Early Head Start-Child Care Partnerships Offer a Path for Recovery
By Paula Gates, chief program officer of Early Childhood Services, Sunbeam Family Services & Melissa Manning, training & professional development coordinator, Sunbeam Family Services & Educare EHS-CCP community of practice facilitator
Recently in Oklahoma City, Jasmine,* a medically fragile 2-year-old with a restricted diet, was ordered by her doctor to stay home from child care due to the COVID-19 pandemic. Prior to this, Jasmine attended a community child care center while her mom worked the day shift at Whataburger.
Now, while Jasmine is home, her teacher reaches out weekly to read to her virtually and to share parent-child activities with her mom. Additionally, family advocates at Sunbeam Family Services are arranging special meal deliveries for Jasmine, and her family is receiving food, diapers, formula, books, toys and child development materials regularly.
“Our child care center has been a lifeline of support for Jasmine and our whole family,” says Audra, Jasmine’s mother.
Impact of Partnerships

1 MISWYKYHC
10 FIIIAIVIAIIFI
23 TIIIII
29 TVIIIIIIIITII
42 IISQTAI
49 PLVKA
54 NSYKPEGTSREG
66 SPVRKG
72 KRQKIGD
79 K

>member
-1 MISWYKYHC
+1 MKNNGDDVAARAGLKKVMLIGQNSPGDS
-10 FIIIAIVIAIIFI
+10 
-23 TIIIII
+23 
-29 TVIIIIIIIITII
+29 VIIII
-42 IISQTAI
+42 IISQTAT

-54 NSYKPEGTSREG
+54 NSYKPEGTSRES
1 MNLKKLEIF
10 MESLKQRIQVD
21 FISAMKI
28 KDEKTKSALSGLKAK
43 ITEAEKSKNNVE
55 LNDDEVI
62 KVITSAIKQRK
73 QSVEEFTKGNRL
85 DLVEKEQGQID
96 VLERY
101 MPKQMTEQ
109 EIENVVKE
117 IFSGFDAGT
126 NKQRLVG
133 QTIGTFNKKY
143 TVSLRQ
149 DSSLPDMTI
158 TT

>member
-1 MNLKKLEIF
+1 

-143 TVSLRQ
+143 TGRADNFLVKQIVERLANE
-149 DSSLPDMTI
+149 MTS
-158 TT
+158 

Jasmine is one of 680 infants and toddlers enrolled in the Early Head Start-Child Care Partnerships (Partnerships) at Sunbeam Family Services. Through our Partnerships, we provide relationship-based, comprehensive services for young children and their families living in targeted zip codes. Sunbeam, which operates Educare Oklahoma City, has 12 partners, including nonprofit, for-profit, and school-based child care providers who serve 680 children directly, and another 850 children benefit from enhanced services indirectly at these sites.
Through the current COVID-19 crisis, while our family advocates continue to provide resources and support for Jasmine and the other children and families served through the Partnerships, our instructional coaches continue to provide resources and support for the Partnerships’ child care teachers, center directors, and home providers while they navigate these new circumstances.